Two of my Spring tennis leagues start this week and as I practice, I’ve been reminding myself of what I’ve learned from my favorite sports book, Tennis: Winning the Mental Match, by Allen Fox.
I first read Fox’s book about two years ago, looking for techniques to get my mental game under control and give myself a competitive edge. What I found was that, yet so much more.
Not only is it helping me learn how to manage my behavior and thinking during tennis (yup, it’s an ongoing process), but I’ve also found the techniques incredibly useful and effective at home, at work and in life in general.
Here are my favorite concepts from the book:
The Golden Rule of Tennis. The GRT is simple: never do anything on the court that doesn’t help you win. Now, don’t misunderstand: this isn’t about winning at any cost (that would be another concept called cheating). It’s about adopting a mindset in which you resist common yet counterproductive behaviors and thinking that will sabotage your game. If this sounds obvious and easy, it’s not. It takes developing a game plan — via introspection into your habits and mental model — for how you’ll handle setbacks and disappointments, in a way that sets you up for success. For example, how do I tend to react when I double fault, and does that reaction help set me up to nail the next serve? Or, at work: what’s my typical pattern when I have a huge project to start, and is that really the best approach to set myself up for success?
Learn how to cope with stress effectively. This is about training yourself to face stressful situations without resorting to counterproductive coping behaviors like anger, tanking and excuse-making. Case in point: the teammate who, whenever something isn’t going well, has an excuse. My equipment isn’t working. It’s windy. I didn’t get enough sleep. It’s Tuesday. Or, the colleague who, as soon as a project starts to get really hairy, tanks the project because, “we’re going to lose the funding now, anyhow.” It’s natural and tempting to try to flee stress or absolve yourself of poor performance with these behaviors (I’ve used them all at some point), but they won’t help you win. When you remove them as an option for how to cope, something magical happens. Without the overly reactive emotions, excuses and escape plans, you’re forced to face the situation and logically figure out how to attack it.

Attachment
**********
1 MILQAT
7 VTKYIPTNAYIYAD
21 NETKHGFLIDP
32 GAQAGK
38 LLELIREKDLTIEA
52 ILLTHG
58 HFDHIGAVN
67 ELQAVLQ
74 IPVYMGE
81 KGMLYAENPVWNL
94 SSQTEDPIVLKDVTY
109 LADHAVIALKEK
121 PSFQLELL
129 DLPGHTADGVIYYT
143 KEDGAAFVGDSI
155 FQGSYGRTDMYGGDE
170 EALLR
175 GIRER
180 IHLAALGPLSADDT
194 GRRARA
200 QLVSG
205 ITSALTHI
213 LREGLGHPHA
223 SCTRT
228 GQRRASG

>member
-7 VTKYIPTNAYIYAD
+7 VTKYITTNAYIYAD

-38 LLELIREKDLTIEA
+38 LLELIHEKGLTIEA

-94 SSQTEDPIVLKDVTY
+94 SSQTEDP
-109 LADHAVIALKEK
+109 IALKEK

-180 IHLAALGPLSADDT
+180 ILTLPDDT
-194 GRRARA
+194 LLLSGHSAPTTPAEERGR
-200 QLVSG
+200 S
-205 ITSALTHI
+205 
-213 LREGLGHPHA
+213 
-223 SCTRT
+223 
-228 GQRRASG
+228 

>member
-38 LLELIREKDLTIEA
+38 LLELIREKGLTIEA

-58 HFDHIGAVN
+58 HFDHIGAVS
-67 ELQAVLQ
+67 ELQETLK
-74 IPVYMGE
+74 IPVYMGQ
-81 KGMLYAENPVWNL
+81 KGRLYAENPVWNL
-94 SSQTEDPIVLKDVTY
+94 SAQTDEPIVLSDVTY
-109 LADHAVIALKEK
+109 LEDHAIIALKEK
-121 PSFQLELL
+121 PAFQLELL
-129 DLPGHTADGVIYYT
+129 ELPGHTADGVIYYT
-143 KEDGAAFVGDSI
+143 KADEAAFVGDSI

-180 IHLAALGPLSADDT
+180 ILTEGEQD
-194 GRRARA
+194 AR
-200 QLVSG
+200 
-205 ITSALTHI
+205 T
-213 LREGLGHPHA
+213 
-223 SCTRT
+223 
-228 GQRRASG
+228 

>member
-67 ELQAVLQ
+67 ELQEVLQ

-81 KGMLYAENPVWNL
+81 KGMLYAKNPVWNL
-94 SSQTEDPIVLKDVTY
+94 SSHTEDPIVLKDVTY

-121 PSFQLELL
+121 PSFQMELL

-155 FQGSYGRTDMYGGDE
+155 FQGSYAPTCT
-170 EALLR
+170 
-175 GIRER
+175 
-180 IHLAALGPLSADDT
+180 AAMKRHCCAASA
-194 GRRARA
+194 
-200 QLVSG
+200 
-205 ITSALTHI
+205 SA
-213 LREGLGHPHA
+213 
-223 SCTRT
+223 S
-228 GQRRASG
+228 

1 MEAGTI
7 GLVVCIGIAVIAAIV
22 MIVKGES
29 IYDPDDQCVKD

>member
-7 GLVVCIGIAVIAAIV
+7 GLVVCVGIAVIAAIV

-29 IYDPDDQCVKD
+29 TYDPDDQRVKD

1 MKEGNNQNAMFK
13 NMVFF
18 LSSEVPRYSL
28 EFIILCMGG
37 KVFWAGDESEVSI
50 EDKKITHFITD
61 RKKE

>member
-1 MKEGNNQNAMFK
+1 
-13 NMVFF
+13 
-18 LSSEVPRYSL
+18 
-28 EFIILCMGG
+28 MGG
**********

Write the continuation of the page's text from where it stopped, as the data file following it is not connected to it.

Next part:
Respect how difficult it is to “finish.” When I read about this one, I all but jumped out of my chair yelling, “Yes! I hate when this happens! Why does this happen?!” Ever have the annoying nightmare in which you’re running fast toward a target, and as you get closer, it feels like you’re running in mud and the target appears to keep moving away? Well, this dream can become reality when you get close to winning. Why? Because psychologically, it’s really difficult to “finish.” Something happens to our brains when we get close to success. We tend to subconsciously change our game — we’ll get over or under-confident, panic or lose focus when our goal is dangling so tantalizingly close. This is why it’s so easy to be at match point at 5-1, and then all of a sudden find yourself at 5-4, wondering what the hell happened. Same for the final push of a big project — this is when all sorts of obstacles tend to crop up. It’s difficult to finish — so you need to accept and plan for that fact to more reliably push over the goal line.
Know how to break down your opponent. I know, I know — this one sounds terrible and all world domination-y. But c’mon, let’s get real. In sports (and life, particularly in business), things are competitive! And the winner is likely to not only dominate in skill but also in psychological mastery. In a nutshell, knowing how to break down your opponent is about establishing dominance, via techniques such as: demonstrating strong and unshakeable body language, not showing weakness, controlling the pace, not letting your opponent obtain momentum, and leveraging transitional situations. Of course, it’s also about how you do it — there’s a big difference between unsportsmanlike mind games (a total waste of time) and being a tough, effective competitor.
Be an optimist. When I got to this section of the book, I won’t lie — there may have been some eye rolling. But the value of optimism is undeniable. In any competitive environment, you have a choice to focus on the negative or the positive. And that choice has a trickle down effect to both your mental and physical game. A tennis friend of mine once told me that when she plays matches, she works hard to never use negative language when she talks to herself (in singles) or with her partner (in doubles). For example, if she makes a error, she’ll say to herself, “good effort” instead of “stupid move.” Instead of “one more point and you lose,” she’ll say, “it’s not over yet!” I’ve since tried this and it’s amazing what a big difference such a simple shift can make. And it’s a super easy one to apply at work or at home as well.